Quora Question: Why Would Anyone Like and Support Vladimir Putin?

Russian President Vladimir Putin speaks during a meeting with journalists in Moscow, Russia on April 14. Maxim Shemetov/Reuters

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Answer from Rhodri James 'Llewelyn' Gillham:

In essence, Vladimir Putin performed an epic economic lazarus act on Russia. The sad fact is, the old Roman adage of "Bread and Circuses" very much applies here. Heck, it applies to all states. If people have food to put on their tables and are entertained, they are much less inclined to rock the boat for fear of losing that economic security.

Yes, Russia is so spectacularly corrupt that it has been described as a kleptocracy, a country run by criminals. Yes, a lot of Russian TV is basically propaganda - the Kremlin has been surprisingly open about that fact. Yes, dissenters are imprisoned. But Russia is wealthy (Putin's made the corruption work for him), the people are far less impoverished than they were only a couple of decades ago—and, in any case, the reaction to the Panama Papers showed quite clearly that they don't really mind if the people at the top are rich, they're kind of used to it. Also, they think it's a Western plot.

That latter part is key. For three hundred years, since Tsar Peter the Great defeated the Swedish empire at the Battle of Poltava in 1709 (the Great Northern War went on until 1721, but Poltava broke Sweden's power), Russia has been a dominant force in European and Asian politics, even more so following the partition of Poland-Lithuania. After the fall of Constantinople in 1453, the Russian Tsars, who had married into the Byzantine royal family, claimed Moscow as the Third Rome. That gives you some idea as to its ambitions and national self-image.

Historically, it has been a great power, dominating Eastern Europe and Central Asia, capable of vying with the likes of the British Empire at the height of its power for influence—look up the "Great Game," essentially the struggle for control of Afghanistan and Persia (modern-day Iran) and the Crimean War. That kind of power continued under the Soviets, who matched America (the pre-eminent great power of the modern era and a de facto empire in its own right) and its allies, NATO, step for step. Well, actually the USSR crumbled under its own economic weight, among other things, but that's another matter.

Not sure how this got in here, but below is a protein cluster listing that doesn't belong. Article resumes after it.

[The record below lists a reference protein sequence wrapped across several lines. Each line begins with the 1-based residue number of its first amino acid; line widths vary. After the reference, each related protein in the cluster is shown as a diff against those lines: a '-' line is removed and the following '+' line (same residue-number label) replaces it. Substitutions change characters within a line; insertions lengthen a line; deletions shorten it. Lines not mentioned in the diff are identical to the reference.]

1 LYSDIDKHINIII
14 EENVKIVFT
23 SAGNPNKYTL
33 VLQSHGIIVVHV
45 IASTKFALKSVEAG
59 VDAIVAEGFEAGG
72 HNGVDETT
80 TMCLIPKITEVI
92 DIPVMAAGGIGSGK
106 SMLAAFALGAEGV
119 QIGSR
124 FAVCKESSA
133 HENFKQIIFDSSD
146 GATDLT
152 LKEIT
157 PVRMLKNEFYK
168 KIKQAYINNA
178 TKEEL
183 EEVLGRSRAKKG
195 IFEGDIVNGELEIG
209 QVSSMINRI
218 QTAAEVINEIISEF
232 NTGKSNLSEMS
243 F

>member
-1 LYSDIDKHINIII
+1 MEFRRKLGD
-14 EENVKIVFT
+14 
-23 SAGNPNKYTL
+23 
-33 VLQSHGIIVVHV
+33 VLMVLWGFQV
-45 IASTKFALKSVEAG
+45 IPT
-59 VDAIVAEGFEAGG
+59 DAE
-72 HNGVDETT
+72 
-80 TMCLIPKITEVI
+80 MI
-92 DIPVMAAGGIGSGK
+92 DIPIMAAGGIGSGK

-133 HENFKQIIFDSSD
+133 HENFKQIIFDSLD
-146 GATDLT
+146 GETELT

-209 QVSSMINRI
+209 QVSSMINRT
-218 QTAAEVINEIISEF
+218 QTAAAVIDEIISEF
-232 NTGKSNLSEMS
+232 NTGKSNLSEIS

The point is that the Russian people and Russia itself are accustomed to being a very powerful and respected nation. After the USSR fell, it was cut off from its colonies (I have heard Russians explicitly describe countries like Ukraine as colonies, and let's make no bones about it, that's exactly what they were) and stripped of the vast majority of its power, while its enemies, NATO, go from strength to strength, undergoing the longest sustained economic boom in decades. While the USSR/Russia was in a downward spiral and effectively irrelevant on the world stage, NATO flexed its muscles, crushing Hussein's Iraq in a matter of weeks in the first Gulf War, preventing a horrific situation from becoming a second Holocaust in the Balkans. Both of these are regions where Russia has tried to exert influence, the latter in Russia's very backyard.

Meanwhile, Russia had to handle economic collapse, the rise of the oligarchs, the rampant corruption… Really, 90s Russia resembled nothing so much as late 20s/early 30s Germany, allowing the emergence of a small, charismatic man who talks a lot about restoring national pride and national power. Putin, of course, is not a mere demagogue—he's a former KGB agent who's made it work for him, and he's mostly sane. Or at least, he's functionally insane. He's set about restoring Russia's prestige, its pride and its power, showing the world that Russia won't be pushed around and will push back, positioning himself as a global statesman. Georgia, Ukraine, Syria, it's a running theme—Russia's playing the "Great Game" again. And by and large, Russians love him for it. He's put food on their tables, money in their pockets and pride in their hearts. And with all that in mind, really, it's quite easy for them to turn a blind eye to a few dissenters and opposition politicians being disappeared, protesters being beaten and imprisoned. After all, the apple cart's full. Who wants to upset it?

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